Cabot, based in Houston, has lost about 17 percent of its market value this year, following the trajectory of fellow producers for whom profits are inextricably linked to the price of gas used to run furnaces, factories and power plants. Chesapeake and gas producers including Range Resources Corp. and Southwestern Energy Co. followed Cabot lower today.
Yesterday, the Energy Department in Washington reduced its estimate for gas reserves in the Marcellus shale by 66 percent, citing improved data on drilling and production.
About 141 trillion cubic feet of gas can be recovered from the Marcellus shale using current technology, down from the previous estimate of 410 trillion, the department said in its Annual Energy Outlook. About 482 trillion cubic feet can be produced from shale basins across the U.S., down 42 percent from 827 trillion in last year’s outlook.
Cabot also has drawn the ire of environmental regulators and landowners for allegedly polluting drinking water with its wells in Pennsylvania.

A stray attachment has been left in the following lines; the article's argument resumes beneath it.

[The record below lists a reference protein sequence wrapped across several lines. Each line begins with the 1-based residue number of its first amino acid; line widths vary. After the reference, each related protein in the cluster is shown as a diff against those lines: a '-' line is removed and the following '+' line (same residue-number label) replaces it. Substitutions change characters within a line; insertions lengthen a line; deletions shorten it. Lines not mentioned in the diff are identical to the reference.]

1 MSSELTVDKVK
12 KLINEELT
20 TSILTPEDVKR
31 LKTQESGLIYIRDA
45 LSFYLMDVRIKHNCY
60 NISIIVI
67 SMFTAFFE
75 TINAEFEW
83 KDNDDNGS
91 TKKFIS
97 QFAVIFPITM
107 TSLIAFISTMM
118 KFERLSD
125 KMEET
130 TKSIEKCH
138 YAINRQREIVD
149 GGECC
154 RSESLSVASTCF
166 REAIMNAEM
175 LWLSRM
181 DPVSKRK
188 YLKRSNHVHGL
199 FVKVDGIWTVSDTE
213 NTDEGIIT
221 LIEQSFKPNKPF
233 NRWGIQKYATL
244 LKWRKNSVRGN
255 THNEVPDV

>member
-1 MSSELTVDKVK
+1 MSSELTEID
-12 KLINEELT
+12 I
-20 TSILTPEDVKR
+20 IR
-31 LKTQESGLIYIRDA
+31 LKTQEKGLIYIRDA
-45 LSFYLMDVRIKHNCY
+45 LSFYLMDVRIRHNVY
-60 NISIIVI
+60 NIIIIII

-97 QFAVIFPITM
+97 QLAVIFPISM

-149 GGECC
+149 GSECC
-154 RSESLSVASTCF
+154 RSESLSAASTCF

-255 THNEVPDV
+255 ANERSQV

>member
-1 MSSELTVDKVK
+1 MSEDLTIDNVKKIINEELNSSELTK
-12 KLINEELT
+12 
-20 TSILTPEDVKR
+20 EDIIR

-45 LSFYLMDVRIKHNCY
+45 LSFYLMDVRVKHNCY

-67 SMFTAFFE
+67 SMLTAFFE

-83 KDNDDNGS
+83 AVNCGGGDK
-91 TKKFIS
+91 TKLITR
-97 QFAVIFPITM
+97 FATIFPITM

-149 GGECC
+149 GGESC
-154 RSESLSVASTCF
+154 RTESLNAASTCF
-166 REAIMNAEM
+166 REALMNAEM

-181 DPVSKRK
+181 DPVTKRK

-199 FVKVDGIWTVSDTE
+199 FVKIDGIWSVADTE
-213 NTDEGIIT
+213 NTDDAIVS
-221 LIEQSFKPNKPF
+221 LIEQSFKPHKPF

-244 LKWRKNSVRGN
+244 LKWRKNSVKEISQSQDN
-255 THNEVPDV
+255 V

The company probably is better-positioned than peers to withstand rock-bottom commodity prices, by virtue of its control of the richest portion of the gas-soaked Marcellus Shale in the U.S. northeast, Patel said in an interview.
Cabot’s wells are so prolific that a gas price of $2.44 per million Btu still captures a 15 percent return, compared to the $3.50 minimum price competitors need to generate similar profits, he said.
“The economic profile of their wells is much better than other wells in the Marcellus,” Patel said. Any gap between cash flow and Dinges’s spending plan could be filled with borrowed money, he said.